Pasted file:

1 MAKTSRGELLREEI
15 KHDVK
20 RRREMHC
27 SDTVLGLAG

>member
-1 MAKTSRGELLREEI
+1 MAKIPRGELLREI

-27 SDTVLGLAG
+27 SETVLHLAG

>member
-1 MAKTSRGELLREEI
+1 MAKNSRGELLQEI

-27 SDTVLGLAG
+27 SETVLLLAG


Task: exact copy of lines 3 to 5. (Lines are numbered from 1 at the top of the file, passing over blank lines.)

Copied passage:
20 RRREMHC
27 SDTVLGLAG

>member